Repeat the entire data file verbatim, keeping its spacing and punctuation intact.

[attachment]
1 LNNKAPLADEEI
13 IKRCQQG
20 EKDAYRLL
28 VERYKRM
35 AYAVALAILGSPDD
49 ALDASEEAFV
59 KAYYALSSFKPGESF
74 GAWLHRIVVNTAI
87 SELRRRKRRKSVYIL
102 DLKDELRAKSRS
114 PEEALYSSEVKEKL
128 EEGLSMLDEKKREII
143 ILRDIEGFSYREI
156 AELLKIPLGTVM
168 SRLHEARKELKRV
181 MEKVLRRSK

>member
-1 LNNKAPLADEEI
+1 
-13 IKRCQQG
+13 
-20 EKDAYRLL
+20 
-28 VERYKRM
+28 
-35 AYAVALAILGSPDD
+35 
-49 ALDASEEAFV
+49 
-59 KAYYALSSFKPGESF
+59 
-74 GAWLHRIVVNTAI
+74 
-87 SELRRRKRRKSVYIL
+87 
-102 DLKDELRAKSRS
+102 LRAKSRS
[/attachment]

1 LNNKAPLADEEI
13 IKRCQQG
20 EKDAYRLL
28 VERYKRM
35 AYAVALAILGSPDD
49 ALDASEEAFV
59 KAYYALSSFKPGESF
74 GAWLHRIVVNTAI
87 SELRRRKRRKSVYIL
102 DLKDELRAKSRS
114 PEEALYSSEVKEKL
128 EEGLSMLDEKKREII
143 ILRDIEGFSYREI
156 AELLKIPLGTVM
168 SRLHEARKELKRV
181 MEKVLRRSK

>member
-1 LNNKAPLADEEI
+1 
-13 IKRCQQG
+13 
-20 EKDAYRLL
+20 
-28 VERYKRM
+28 
-35 AYAVALAILGSPDD
+35 
-49 ALDASEEAFV
+49 
-59 KAYYALSSFKPGESF
+59 
-74 GAWLHRIVVNTAI
+74 
-87 SELRRRKRRKSVYIL
+87 
-102 DLKDELRAKSRS
+102 LRAKSRS